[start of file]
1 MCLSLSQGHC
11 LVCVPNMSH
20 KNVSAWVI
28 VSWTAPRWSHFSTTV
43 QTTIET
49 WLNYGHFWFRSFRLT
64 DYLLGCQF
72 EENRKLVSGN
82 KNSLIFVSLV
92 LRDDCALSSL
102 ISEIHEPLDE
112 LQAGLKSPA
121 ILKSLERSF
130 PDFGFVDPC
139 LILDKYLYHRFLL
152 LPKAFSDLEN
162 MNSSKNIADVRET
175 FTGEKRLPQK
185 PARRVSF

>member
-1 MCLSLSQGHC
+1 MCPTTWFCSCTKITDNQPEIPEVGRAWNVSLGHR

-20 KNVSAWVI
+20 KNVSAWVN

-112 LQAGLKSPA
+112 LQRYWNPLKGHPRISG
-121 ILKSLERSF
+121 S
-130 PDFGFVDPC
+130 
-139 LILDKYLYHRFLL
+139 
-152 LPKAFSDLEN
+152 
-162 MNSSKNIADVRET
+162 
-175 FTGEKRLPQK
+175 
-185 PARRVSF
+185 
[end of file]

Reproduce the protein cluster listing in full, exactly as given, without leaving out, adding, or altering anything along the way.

1 MCLSLSQGHC
11 LVCVPNMSH
20 KNVSAWVI
28 VSWTAPRWSHFSTTV
43 QTTIET
49 WLNYGHFWFRSFRLT
64 DYLLGCQF
72 EENRKLVSGN
82 KNSLIFVSLV
92 LRDDCALSSL
102 ISEIHEPLDE
112 LQAGLKSPA
121 ILKSLERSF
130 PDFGFVDPC
139 LILDKYLYHRFLL
152 LPKAFSDLEN
162 MNSSKNIADVRET
175 FTGEKRLPQK
185 PARRVSF

>member
-1 MCLSLSQGHC
+1 MCPTTWFCSCTKITDNQPEIPEVGRAWNVSLGHR

-20 KNVSAWVI
+20 KNVSAWVN

-112 LQAGLKSPA
+112 LQRYWNPLKGHPRISG
-121 ILKSLERSF
+121 S
-130 PDFGFVDPC
+130 
-139 LILDKYLYHRFLL
+139 
-152 LPKAFSDLEN
+152 
-162 MNSSKNIADVRET
+162 
-175 FTGEKRLPQK
+175 
-185 PARRVSF
+185 